In anticipation of possible pregnancy, a woman's body releases an egg from her ovaries (called ovulation) and the lining of her uterus thickens to form a welcoming environment to that egg to nest should it be fertilized. If fertilization doesn't occur, a woman then menstruates, or has her period.
A woman's body goes through that process, called a menstrual cycle, once every 21 to 35 days. And a period can last 2 to 7 days.
Because the uterus is contracting to shed the built-up lining and blood, women often experience cramps during their period, especially on the first day or two. Pain in the back or legs is also common.
Experiencing severe and frequent pain during periods is a menstrual condition called dysmenorrhea. There are two types of dysmenorrhea:
Primary dysmenorrhea. Caused by severe and abnormal uterine contractions, women with this condition experience pain early on, with their first period and continue to have severe pain with every menstrual cycle throughout their lifetime.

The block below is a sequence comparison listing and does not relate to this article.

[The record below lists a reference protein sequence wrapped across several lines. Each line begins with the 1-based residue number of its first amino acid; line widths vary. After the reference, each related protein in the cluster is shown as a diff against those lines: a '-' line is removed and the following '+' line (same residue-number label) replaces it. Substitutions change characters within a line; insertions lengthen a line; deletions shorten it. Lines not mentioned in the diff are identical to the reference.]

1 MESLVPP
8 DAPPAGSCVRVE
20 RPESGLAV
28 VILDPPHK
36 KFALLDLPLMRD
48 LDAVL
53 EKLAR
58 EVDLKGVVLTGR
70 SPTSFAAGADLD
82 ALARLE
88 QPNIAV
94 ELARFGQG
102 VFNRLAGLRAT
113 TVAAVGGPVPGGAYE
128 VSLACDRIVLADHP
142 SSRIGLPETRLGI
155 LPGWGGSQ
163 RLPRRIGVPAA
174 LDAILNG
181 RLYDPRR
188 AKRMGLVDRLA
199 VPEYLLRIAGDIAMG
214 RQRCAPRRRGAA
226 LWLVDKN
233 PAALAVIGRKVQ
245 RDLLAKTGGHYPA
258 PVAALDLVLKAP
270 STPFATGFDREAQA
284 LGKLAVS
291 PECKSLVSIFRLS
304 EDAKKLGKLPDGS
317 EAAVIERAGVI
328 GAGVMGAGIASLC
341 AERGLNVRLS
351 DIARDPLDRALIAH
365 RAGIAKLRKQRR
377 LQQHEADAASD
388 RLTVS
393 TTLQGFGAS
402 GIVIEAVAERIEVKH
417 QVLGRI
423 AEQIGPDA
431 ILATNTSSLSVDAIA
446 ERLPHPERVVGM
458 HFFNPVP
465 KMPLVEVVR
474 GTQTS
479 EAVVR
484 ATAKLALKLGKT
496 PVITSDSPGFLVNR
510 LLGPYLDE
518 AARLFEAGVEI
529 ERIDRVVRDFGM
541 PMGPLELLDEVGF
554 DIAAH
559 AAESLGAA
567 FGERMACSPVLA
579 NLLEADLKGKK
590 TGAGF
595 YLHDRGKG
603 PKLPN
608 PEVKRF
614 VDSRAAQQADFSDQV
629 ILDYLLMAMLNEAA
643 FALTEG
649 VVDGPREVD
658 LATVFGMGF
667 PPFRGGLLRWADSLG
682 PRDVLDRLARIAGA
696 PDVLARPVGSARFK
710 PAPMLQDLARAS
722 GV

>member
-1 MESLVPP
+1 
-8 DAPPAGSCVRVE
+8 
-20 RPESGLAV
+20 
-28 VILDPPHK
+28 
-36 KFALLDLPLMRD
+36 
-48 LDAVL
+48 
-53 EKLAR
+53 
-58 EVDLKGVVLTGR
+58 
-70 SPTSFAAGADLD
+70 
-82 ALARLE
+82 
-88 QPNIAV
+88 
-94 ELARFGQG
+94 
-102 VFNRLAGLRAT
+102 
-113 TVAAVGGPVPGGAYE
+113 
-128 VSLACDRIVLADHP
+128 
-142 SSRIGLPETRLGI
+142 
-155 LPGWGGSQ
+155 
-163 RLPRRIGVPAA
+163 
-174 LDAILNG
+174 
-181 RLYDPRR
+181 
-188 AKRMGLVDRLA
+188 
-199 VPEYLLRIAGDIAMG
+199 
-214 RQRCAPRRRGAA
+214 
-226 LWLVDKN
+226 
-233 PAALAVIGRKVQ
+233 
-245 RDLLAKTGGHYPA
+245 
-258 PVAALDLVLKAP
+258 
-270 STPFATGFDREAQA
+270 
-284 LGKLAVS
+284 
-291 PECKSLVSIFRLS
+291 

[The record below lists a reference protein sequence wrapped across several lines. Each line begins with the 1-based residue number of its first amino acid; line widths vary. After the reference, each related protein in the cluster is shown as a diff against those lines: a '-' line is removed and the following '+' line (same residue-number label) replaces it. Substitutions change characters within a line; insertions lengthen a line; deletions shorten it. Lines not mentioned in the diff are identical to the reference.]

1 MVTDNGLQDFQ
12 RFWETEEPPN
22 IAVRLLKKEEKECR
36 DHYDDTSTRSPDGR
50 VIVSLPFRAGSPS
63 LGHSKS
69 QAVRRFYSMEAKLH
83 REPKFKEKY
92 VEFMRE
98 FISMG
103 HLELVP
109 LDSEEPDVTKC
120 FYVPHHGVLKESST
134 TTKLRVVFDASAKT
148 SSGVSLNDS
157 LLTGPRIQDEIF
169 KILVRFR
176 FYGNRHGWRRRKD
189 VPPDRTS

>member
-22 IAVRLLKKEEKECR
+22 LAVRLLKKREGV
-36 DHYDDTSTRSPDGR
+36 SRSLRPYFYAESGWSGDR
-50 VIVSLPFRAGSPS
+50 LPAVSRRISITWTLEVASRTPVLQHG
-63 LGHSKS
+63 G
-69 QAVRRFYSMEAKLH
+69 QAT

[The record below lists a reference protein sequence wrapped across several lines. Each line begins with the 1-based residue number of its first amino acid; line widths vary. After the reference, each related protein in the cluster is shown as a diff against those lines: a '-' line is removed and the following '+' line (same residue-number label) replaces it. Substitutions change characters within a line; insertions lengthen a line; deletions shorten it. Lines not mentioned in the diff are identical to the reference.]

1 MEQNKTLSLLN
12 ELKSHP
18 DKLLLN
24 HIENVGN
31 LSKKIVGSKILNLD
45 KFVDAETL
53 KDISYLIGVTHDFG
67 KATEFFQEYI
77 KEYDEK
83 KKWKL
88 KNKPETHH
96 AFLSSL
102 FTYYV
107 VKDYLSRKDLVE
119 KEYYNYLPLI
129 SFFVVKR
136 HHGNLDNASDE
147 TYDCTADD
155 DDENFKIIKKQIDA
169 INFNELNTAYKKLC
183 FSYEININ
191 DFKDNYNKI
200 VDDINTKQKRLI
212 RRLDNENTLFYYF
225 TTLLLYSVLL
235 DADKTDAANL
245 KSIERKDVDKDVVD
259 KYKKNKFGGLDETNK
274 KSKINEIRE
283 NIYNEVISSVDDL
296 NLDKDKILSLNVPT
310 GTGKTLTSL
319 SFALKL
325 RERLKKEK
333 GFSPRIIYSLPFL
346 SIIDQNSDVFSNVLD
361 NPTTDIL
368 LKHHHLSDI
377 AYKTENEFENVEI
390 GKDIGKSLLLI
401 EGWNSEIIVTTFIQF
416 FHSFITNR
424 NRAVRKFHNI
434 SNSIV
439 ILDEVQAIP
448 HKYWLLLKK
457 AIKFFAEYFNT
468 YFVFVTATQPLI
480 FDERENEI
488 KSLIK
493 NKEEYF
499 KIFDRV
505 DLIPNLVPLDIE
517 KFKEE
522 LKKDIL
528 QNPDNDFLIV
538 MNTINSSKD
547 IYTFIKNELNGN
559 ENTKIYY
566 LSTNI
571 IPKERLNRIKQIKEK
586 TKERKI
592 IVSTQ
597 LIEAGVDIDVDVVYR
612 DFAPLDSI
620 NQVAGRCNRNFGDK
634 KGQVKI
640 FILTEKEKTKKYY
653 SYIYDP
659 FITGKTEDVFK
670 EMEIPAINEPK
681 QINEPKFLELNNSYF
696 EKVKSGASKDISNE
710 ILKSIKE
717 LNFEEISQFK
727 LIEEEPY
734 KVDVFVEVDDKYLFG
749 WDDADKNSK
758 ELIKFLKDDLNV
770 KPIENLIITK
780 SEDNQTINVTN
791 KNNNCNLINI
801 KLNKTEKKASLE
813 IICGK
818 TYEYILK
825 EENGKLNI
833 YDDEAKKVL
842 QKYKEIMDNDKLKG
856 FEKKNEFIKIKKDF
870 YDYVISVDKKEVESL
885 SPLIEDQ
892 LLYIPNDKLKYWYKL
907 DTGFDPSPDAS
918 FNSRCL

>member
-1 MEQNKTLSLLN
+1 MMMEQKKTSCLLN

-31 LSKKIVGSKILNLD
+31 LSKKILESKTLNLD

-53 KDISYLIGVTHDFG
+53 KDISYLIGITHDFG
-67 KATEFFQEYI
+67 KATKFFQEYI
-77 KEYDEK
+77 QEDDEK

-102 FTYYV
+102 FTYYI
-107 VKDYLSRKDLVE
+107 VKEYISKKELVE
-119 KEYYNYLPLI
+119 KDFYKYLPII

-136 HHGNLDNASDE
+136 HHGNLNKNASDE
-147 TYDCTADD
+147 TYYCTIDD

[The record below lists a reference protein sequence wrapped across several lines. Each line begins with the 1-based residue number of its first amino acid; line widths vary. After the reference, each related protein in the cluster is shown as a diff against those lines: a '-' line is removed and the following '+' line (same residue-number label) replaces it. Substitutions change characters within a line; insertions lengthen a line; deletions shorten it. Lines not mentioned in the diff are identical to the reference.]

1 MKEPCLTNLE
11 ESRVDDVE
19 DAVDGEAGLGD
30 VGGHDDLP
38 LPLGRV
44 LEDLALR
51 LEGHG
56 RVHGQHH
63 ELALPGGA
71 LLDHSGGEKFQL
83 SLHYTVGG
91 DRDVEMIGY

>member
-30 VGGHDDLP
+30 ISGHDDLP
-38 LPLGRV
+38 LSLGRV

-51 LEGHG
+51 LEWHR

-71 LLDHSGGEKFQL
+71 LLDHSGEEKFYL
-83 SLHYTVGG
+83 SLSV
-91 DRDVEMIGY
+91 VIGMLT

Secondary dysmenorrhea. This is the result of a physical cause (pelvic inflammation, endometriosis or another disease or condition) and is not something a woman experienced with every period early in life.
Although the pain caused by uterine contractions is often centered in a woman's abdomen, the pain can radiate to her back and/or down her legs.
Any woman may experience pain in her legs during her period, however, that is one of the common signs of dysmenorrhea.
There are several home remedies that can reduce pain in the legs during your period. Your doctor can tailor a treatment plan that just right for you which may include over-the-counter pain medication.
Acetaminophen and nonsteroidal anti-inflammatory medications (NSAIDs) like aspirin and ibuprofen can help block the chemical in the body thought to cause the pain in your legs. It can also alleviate back pain and the pain of cramps during your period.
Other treatments many women have found effective include:
Heating pad on the area Hot bath or shower Massage Change in diet during menstruation (increase protein intake and decrease sugar and caffeine)
There's no reason to suffer with leg -- or any pain -- during your period. If you're experiencing pain during menstruation, talk to your doctor to tailor a treatment plan that fits your health history, lifestyle and type of pain